Now, after the feast was over, Emmanuel was for entertaining the town of Mansoul with some curious riddles of secrets drawn up by his Father’s secretary, by the skill and wisdom of Shaddai: the like to these there is not in any kingdom. These riddles were made upon the King Shaddai himself, and upon Emmanuel his Son, and upon his wars and doings with Mansoul.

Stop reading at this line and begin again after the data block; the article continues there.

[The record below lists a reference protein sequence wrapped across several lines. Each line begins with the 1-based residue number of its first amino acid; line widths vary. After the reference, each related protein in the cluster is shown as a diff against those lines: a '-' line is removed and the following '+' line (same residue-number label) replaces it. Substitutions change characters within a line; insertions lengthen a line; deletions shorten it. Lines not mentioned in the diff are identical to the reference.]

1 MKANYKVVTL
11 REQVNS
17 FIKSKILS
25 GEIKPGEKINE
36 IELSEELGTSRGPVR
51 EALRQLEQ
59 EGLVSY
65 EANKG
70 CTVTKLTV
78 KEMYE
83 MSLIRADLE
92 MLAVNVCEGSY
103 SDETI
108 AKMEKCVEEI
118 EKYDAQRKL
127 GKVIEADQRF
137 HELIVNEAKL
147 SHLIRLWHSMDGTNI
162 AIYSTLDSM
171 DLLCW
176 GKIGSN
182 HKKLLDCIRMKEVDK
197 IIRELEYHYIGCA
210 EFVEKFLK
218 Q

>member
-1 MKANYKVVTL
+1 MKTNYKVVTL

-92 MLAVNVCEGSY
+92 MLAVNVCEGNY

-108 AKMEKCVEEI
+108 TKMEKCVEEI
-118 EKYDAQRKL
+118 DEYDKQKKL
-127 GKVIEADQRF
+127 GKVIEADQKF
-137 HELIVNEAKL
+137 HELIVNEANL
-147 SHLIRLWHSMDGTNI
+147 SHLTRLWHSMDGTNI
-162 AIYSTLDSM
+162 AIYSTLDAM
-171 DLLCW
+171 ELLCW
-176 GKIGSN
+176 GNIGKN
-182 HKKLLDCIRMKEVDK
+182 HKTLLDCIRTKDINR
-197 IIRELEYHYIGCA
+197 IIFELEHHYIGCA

Emmanuel also expounded unto them some of those riddles himself; but, oh! how they were lightened! They saw what they never saw; they could not have thought that such rarities could have been couched in so few and such ordinary words. I told you before whom these riddles did concern; and as they were opened, the people did evidently see it was so. Yea, they did gather that the things themselves were a kind of a portraiture, and that of Emmanuel himself; for when they read in the scheme where the riddles were writ, and looked in the face of the Prince, things looked so like the one to the other, that Mansoul could not forbear but say, ‘This is the lamb! this is the sacrifice! this is the rock! this is the red cow! this is the door! and this is the way!’ with a great many other things more. —John Bunyan, The Holy War